Adrian Cooper has been unwell

Old reviews that are no longer available online, or from sites that no longer exist. The pen is dead, long live the camera.

Wednesday, April 05, 2006

San Lorenzo
Nothing New Ever Works

There’s something rumbling in the West Midlands, hundreds of kids are running around with crazed looks on their faces, guitars slung around their knees. Somewhere among them stride San Lorenzo, touted as the newest challengers for Mogwai’s increasingly precarious throne. However, don’t assume that ‘Nothing New Ever Works’ is just another excuse for a bunch of bored kids to try and replicate/rip off that old quiet-loud, nice and soft/hard as fucking granite formula that so many others have been caught peddling in recent times.

From the very start, there’s enough evidence here to suggest that Stuart Braithwaite would be wise to abdicate his self-appointed position as King post-rock before thing starts to get messy round chez Mogwai. ‘Jun’ opens proceedings with a stuttering art-rock swagger of discordant guitars and yelped vocals, coming across like the incidental music for a kids television programme starring Captain Beefheart as a mentally ill door-to-door salesman and ‘Dead Amps’ is the sound of Nirvana offering Shellac outside whilst sneakily slipping a jackhammer into their back pocket.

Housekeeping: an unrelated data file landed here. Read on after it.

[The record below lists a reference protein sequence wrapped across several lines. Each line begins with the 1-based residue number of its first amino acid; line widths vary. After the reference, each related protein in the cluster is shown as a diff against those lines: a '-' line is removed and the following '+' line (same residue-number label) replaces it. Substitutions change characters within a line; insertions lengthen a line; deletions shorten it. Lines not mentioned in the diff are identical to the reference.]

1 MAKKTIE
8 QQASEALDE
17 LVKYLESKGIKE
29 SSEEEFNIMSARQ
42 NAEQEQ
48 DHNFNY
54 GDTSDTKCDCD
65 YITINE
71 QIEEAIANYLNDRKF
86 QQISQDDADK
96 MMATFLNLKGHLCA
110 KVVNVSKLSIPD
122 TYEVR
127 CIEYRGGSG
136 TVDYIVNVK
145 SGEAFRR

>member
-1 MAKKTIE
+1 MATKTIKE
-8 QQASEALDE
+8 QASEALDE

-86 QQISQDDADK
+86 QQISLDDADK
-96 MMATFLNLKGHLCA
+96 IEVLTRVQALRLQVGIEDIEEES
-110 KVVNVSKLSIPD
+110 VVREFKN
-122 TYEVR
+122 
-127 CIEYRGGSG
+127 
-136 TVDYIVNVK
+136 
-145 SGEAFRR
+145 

Elsewhere, San Lorenzo craft a towering majesty from shifting time signatures and staccato drumming, as the sparse elegance of ‘Life Without Mountains’ treads a path not dissimilar to that of Red Stars Theory. Eager to not be pigeon-holed so quickly, San Lorenzo prove that they’re capable of more than full-on sonic assaults with a couple of brief glimpses at their softer, more fragile side as they stray from their effects pedals. Recalling the fragile nature of the Radar Brothers, the abatement of volume allows them to express themselves more clearly, as ‘My History Is Valid’ becomes both rallying cry and statement of self-affirmation (“my history is valid, it’s something I will defend, I stood my ground, when confronted on a train, my history is the context in which I live”), before ‘Some Trust’ clearly states their agenda and offers their opinion of their current contemporaries (“everything is for sale, your music’s shit”).

As ‘American High Rock Song’ rumbles to a close, you can almost hear that free Kappa gear coming in useful as the soon to be deposed Mr Braithwaite does a runner to the comfort of his mummy. While he strops about, you’d be wise to join San Lorenzo’s lynch mob for a party while they finish off the last of the Buckfast.